John Waite joins Breakthrough Energy’s Innovator Fellows program from Phycobloom in London, United Kingdom. With a background in business development and materials science, he is driven to create a more sustainable world and bridge the gap between economic and technological problems to drive forward a just energy transition. John and his team at Phycobloom are working on engineering algae that can continuously produce biofuels and capture carbon.
Phycobloom has genetically engineered algae that continuously captures carbondioxide while secreting an oil that can be used in sustainable biofuels. Phycobloom’s process eliminates the traditional carbon-intensive harvesting process that can damage algae and will reduce costs by up to 70%. During the Fellows program, they hope to demonstrate their algae performance at scale.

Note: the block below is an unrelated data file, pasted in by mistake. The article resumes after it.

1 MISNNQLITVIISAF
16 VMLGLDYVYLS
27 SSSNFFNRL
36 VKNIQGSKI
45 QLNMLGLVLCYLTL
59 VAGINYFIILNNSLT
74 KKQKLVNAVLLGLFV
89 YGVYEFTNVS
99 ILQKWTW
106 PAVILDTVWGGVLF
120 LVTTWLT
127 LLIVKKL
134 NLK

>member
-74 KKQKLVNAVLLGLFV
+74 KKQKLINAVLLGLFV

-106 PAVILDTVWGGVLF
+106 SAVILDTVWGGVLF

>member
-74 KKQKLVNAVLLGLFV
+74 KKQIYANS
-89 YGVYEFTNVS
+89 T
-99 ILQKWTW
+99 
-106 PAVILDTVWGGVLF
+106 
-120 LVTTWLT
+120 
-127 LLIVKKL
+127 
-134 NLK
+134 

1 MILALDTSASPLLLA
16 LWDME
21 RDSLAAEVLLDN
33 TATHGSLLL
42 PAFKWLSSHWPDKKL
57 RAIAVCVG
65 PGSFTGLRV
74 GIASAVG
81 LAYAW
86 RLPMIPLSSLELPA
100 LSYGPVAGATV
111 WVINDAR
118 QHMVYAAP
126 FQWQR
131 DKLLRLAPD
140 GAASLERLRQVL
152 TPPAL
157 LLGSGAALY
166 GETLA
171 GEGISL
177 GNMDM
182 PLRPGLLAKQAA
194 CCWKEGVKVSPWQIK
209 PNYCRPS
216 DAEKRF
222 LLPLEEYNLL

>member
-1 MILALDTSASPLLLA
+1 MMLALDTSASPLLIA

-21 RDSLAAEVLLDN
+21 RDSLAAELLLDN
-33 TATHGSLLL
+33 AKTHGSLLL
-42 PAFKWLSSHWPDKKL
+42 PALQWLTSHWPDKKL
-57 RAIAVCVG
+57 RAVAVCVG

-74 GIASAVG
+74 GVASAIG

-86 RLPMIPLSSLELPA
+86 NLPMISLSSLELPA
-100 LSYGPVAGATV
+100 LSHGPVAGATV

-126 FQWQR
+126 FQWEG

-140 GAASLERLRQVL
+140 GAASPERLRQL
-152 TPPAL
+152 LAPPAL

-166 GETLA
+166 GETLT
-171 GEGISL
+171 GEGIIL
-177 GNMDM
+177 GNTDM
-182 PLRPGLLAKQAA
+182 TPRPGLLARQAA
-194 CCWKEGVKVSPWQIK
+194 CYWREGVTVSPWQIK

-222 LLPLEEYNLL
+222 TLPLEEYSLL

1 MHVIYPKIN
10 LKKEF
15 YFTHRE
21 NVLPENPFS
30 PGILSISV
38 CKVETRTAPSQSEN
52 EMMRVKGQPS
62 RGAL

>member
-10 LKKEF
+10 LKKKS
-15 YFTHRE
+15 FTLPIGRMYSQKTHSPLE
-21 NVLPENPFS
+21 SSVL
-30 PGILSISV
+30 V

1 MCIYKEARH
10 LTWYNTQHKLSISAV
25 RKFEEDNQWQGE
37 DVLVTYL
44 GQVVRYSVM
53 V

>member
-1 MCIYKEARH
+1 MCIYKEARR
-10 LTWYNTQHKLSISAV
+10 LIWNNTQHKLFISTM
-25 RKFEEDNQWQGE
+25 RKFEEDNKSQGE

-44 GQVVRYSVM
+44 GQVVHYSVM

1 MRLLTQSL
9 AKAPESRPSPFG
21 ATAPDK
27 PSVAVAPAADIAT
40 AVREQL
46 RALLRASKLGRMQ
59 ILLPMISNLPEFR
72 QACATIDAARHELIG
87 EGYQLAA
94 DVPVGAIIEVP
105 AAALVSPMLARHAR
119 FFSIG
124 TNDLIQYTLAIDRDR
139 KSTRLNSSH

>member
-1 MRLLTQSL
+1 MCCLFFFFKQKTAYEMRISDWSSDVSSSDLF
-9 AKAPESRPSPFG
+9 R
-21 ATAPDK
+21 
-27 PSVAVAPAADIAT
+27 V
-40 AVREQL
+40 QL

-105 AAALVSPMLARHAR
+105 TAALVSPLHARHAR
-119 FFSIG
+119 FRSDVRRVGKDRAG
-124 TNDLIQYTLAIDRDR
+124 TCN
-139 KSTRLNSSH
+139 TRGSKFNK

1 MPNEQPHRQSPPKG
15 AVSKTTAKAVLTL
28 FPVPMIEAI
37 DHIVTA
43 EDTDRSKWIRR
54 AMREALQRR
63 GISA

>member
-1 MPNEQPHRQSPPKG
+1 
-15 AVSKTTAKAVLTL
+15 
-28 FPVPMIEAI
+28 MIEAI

John completed both his Master of Engineering in Materials Science and his Doctor of Philosophy in Energy Materials from the University of Oxford. He also holds a Master of Business Administration from the Quantic School of Business and Technology.
What’s the best piece of advice you’ve been given?
When you’re trying to build something ambitious you have to bring people with you. The best way to do that is to make sure every response surprises and delights them. Surprise communicates the novelty and excitement of your idea, and demonstrates that despite the risks, the upside is worth the investment of time or money. It sounds simple, but it’s hard to get it right.
What beliefs drive you?
My value that I always try to emphasize is fairness. Injustice and imbalance are some of the hardest things for us to put up with, and in all my actions I always try to ensure that I’m being as fair to everyone as I can, whether they’re directly involved or not.
What do you like to do in your free time?
I’m a keen Formula 1 fan, so weekends will often see me glued to the TV screen watching cars go round and round. Now that F1 has committed to switching to 100% biofuels by 2026 I can pretend that this is actually work-related research.
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